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In the early fifteenth century the Venetian artist Tiziano Vecellio (Titian) created a perplexing oil on wood painting known as Sacred and Profane Love. The piece was commissioned by Noccolo Aurelio, a secretary to the Venetian Council of Ten who wished to give a gift to his young new bride, Laura Bagarotto.

Tiziano’s painting (1514) resembles the engraving by the German artist Albrecht Durer (1498) which was labeled Hercules at the Crossroads (Xenophon) by art historian Erwin Panofsky. Durer had visited Italy twice and they were aware of each other’s success. It wouldn’t have been unlikely that Tiziano had seen Durer’s engraving and been inspired.


If the painting were created for a wedding event, the theme, more than likely would be relevant. If the title from the 16th century, Sacred and Profane Love is similar to the original title one must imagine that the painting depicts such. Which would be the two ladies. One dressed in an elegant manner for the time period, and the other almost in the nude.

 When Heracles was passing from boyhood to youth’s estate, wherein the young, now becoming their own masters, show whether they will approach life by the path of virtue or the path of vice, he went out into a quiet place, and sat pondering which road to take. And there appeared two women of great stature making towards him. (21/22)



Behind the lady wearing the elegant clothing is a large castle, a rider, and two rabbits sitting in harmony.

The one was fair to see and of high bearing; and her limbs were adorned with purity, her eyes with modesty; sober was her figure, and her robe was white. (22)


The lady in the white robe offered the harder road.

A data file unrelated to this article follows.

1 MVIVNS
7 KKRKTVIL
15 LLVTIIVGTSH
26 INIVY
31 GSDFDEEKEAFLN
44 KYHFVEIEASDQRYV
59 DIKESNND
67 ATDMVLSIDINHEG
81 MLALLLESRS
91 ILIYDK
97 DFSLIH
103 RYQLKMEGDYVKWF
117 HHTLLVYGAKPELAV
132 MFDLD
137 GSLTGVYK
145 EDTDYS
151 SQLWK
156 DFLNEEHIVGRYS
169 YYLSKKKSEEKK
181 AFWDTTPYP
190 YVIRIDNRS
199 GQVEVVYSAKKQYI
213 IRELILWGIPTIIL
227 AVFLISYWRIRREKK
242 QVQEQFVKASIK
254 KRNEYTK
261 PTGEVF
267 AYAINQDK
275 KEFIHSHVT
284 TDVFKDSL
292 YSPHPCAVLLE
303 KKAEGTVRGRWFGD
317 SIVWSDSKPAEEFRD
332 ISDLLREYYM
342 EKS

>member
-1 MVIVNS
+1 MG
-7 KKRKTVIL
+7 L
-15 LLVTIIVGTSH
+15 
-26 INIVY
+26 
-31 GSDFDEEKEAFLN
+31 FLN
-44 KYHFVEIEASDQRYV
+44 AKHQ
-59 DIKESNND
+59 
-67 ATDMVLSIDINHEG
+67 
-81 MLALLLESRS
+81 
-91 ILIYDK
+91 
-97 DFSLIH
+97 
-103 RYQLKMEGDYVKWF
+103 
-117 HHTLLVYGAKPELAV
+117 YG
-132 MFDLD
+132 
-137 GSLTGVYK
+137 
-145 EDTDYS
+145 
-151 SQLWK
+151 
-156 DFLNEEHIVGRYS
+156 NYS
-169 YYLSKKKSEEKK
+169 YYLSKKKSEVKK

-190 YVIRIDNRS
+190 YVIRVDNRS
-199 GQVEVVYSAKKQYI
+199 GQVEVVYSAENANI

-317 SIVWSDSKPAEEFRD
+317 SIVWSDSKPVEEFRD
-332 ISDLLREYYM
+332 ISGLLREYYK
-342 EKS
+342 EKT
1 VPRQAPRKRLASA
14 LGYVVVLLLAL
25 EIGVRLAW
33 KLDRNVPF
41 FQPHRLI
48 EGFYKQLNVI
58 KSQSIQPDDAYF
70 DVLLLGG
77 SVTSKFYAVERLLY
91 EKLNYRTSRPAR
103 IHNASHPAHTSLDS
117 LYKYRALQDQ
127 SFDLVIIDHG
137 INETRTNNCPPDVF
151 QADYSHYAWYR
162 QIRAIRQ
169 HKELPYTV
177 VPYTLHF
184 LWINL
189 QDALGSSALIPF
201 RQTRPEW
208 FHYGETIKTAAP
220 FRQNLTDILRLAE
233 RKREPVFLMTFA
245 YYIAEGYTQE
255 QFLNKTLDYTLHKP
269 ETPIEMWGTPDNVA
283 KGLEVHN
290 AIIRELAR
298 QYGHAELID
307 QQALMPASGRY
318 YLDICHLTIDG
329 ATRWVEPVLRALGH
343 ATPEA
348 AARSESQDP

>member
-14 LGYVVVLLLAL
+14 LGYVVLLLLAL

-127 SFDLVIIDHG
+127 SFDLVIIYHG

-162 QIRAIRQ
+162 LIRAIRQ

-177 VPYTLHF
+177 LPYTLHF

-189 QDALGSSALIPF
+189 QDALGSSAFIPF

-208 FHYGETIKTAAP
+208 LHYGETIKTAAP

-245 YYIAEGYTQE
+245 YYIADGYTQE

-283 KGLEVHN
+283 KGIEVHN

Therefore I hope that, if you take the road that leads to me, you will turn out a right good doer of high and noble deeds, and I shall be yet more highly honoured and more illustrious for the blessings I bestow. But I will not deceive you by a pleasant prelude: I will rather tell you truly the things that are, as the gods have ordained them. (27)


But implies that one must work for that renown. HOWEVER, this description shifts to the other side of the painting.

For of all things good and fair, the gods give nothing to man without toil and effort. If you want the favour of the gods, you must worship the gods: if you desire the love of friends, you must do good to your friends: if you covet honour from a city, you must aid that city: if you are fain to win the admiration of all Hellas for virtue, you must strive to do good to Hellas: if you want land to yield you fruits in abundance, you must cultivate that land: if you are resolved to get wealth from flocks, you must care for those flocks: if you essay to grow great through war and want power to liberate your friends and subdue your foes, you must learn the arts of war from those who know them and must practise their right use: and if you want your body to be strong, you must accustom your body to be the servant of your mind, and train it with toil and sweat.’ (28)


Behind the lady in the nude is a landscape of a small village in front of a lake, a rabbit being pursued, and two riders with shepherds and their flock.

The other was plump and soft, with high feeding. Her face was made up to heighten its natural white and pink, her figure to exaggerate her height. Open-eyed was she; and dressed so as to disclose all her charms. Now she eyed herself; anon looked whether any noticed her; and often stole a glance at her own shadow. (22) “Now when Heracles heard this, he asked, ‘Lady, pray what is your name?